Questions About Bullying And Suicide


Suicide is a gut-wrenchingly terrible thing, for all involved, and especially in the context of teens. Families are left destroyed and with unanswered questions, and a young life that hadn’t yet reached its potential is lost. I have so many questions about the relationship between bullying and suicide, and also about our societal response to it and whether there are ways to improve it.

In addition to the fact that bullying is on the rise, part of me wonders whether teens these days are also just more willing to harm themselves. As the “Bullied teen commits suicide” story becomes more prevalent in the media, where the discussion often centers on sympathy and vindication of the departed coupled with unfettered blame placed on the bullies, could this, to an adolescent mind, glorify taking your own life? Should we temper or alter our public discourse on the matter, and would doing so perhaps play a small part in combating the problem?

Engaging in bullying is wrong, and we all know that. Blaming bullies for their actions is warranted, but to what extent? Should we really be placing the sole blame on them for a teen committing suicide? How can we know whether the bullying is the only reason for a teen committing suicide? What of the theory that depression and/or mental illness contribute equally, if not more, to a teen’s decision to take his or her own life? How do we reconcile an issue that admittedly has many facets, and are we falling short of a better solution by failing to expand the discussion beyond “Bullies are bad and they are to blame”?

Obviously severe bullying can be a contributing factor to a teen’s decision to commit suicide; I just don’t believe that’s where the dialog should end. Bullying is never okay, we all agree with that. But it’s also unwise to completely ignore the other part of the discussion, which is how do we teach teens to develop their self-worth, and how do we teach them to retain those positive thoughts in the face of bullying? Or how do we facilitate proper treatment for mental illness that may play a part in their self-destructive feelings? And, if all else fails, how do we teach them to improve a bullying situation once it begins?

Understanding that suicide is a complicated issue and often relates back to deeper-seated problems, I think more questions need asking if we are truly going to get to the bottom of and ultimately solve the issue, which is what everyone wants. I’m all for admonishing bullies for their actions, but making martyrs out of teens who commit suicide sells the discussion short and misses a key point: the importance of encouraging our youth to develop and maintain self-worth, even in the face of adversity, and teaching at-risk teens to be able to identify situations that place them at greater risk for bullying. I anticipate I’ll be called a “victim blamer” by some for even asking about the other side of the problem, but shouldn’t part of our dialogue be “Bullying is awful and shouldn’t happen, but here are ways you can lessen your risk of being affected by it.” Shouldn’t prevention always be a part of the dialogue in problems like these?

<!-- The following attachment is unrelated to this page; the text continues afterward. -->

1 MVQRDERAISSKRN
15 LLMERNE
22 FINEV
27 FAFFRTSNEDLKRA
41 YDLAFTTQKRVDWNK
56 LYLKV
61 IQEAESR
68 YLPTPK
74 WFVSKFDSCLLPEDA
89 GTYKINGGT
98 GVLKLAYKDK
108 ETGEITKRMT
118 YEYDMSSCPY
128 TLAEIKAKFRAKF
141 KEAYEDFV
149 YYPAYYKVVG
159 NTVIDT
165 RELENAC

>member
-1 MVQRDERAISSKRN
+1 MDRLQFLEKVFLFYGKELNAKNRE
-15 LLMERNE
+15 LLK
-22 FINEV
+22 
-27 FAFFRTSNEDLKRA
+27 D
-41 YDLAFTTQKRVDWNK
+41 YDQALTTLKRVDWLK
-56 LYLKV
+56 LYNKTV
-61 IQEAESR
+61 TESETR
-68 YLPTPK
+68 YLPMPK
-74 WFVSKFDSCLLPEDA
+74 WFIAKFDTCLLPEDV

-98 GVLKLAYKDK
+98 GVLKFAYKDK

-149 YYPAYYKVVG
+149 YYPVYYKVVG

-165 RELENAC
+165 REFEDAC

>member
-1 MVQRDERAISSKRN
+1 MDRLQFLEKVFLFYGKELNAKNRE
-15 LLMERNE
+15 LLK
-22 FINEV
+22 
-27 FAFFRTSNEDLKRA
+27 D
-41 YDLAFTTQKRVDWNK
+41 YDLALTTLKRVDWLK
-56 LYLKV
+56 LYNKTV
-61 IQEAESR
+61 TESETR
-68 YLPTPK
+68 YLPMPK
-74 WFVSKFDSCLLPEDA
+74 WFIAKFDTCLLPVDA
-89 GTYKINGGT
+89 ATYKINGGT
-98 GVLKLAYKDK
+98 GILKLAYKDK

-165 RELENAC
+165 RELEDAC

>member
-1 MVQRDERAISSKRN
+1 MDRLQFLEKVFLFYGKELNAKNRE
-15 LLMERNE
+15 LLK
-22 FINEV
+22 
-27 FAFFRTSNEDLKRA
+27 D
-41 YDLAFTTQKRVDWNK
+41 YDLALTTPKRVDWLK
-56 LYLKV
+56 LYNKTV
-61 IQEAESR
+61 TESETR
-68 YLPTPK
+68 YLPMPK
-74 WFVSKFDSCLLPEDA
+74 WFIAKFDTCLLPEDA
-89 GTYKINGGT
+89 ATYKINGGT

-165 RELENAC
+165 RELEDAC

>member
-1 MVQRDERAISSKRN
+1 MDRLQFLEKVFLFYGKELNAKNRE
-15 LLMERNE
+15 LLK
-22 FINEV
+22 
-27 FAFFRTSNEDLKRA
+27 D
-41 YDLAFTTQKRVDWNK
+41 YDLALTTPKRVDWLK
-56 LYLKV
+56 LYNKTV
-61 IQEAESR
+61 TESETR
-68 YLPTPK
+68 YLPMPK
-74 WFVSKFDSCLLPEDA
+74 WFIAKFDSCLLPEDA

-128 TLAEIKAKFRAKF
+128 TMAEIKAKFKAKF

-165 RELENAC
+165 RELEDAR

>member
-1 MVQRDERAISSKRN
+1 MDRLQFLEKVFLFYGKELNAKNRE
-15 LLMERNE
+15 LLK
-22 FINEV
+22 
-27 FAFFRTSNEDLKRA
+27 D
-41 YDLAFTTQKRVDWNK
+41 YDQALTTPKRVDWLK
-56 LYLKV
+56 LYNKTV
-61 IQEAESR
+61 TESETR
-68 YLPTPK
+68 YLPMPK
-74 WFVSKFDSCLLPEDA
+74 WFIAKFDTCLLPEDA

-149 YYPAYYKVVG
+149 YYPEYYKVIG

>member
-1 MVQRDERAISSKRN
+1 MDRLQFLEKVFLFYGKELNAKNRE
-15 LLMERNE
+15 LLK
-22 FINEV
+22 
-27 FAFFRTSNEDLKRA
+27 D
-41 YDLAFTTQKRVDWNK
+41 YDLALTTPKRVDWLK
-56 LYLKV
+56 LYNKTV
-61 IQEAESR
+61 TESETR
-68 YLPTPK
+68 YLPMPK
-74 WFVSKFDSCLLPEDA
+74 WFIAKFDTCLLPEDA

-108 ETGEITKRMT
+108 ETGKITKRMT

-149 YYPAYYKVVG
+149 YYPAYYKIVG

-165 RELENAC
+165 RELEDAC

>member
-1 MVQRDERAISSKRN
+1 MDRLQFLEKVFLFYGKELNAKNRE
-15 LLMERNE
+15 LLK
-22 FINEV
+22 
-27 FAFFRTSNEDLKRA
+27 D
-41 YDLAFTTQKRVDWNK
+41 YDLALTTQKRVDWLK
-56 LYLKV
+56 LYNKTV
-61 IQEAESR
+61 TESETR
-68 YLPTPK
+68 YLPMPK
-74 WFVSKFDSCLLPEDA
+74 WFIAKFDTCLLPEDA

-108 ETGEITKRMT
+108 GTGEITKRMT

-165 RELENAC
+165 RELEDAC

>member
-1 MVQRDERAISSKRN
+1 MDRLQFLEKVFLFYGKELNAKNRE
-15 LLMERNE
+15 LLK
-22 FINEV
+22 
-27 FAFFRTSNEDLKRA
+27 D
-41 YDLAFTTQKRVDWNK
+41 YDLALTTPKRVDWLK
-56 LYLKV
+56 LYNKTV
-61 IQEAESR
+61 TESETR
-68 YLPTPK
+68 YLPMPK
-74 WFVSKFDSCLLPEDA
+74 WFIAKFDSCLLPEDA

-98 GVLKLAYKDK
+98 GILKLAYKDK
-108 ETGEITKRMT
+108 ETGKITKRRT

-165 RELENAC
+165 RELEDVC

In response to sentiments similar to the ones in this article, I’ve seen people equate asking these questions to “blaming a rape victim for getting raped” or “teaching a rape victim not to get raped.” However, that analogy breaks down when you realize that the discussion is really about prevention, not blame. We do teach women how to lessen their risk of sexual assault. We teach them self-defense, to watch their drink closely at a bar, to avoid getting into unfamiliar situations with strange men, to stay out of known bad parts of town. This is because we inherently understand that there is no way to control what others are going to do, so instead we advocate for controlling what you can to lessen your risk. Should we not also teach teens how to lessen their risk of suicide due to bullying? Clearly, we would not be able to teach a teen how to prevent bullying from happening all together. But there are things teens can do to foster their own self-esteem, or to remove themselves from situations they know to be harmful to their emotional and mental well-being. Advocating for having this dialogue about prevention is not victim-blaming; it’s victim empowering.

On the more practical side, encouraging teens to be more selective and careful about whom they engage in social media relationships with would be a start. Explaining that sites like Ask.FM and Tumblr can often be used to facilitate bullying, so be careful who you engage with on those sites, would also be helpful. Explaining to teens that they should stay off these sites if they believe they will be bullied or have been bullied on them in the past, or if they feel they’d be particularly sensitive to negative comments on these sites, would also go a long way toward ensuring at-risk teens are not placing themselves in potentially volatile situations. The conversation so often goes “No teen deserves to get bullied, no matter what they do.” That’s absolutely true, but the fact is, it still happens, so we must ask what we can do to identify situations that increase the risk of it happening, and teach teens to do the same. Would these methods be 100% effective? Of course not; but shouldn’t we try?

On the other side of it, better social messages and campaigns that relate not to the bullies, but to the victims, would be helpful. I was so happy when the “It Gets Better” campaign for LGBT teens came out because it focused on improving the viewpoint of and giving hope to the victims instead of vilifying the bullies (however warranted), which is just as important as a means of prevention. A broader campaign with a similar message to all victims of bullying would be a welcome addition to the mission of improving life for at-risk teens. TC Mark

More From Thought Catalog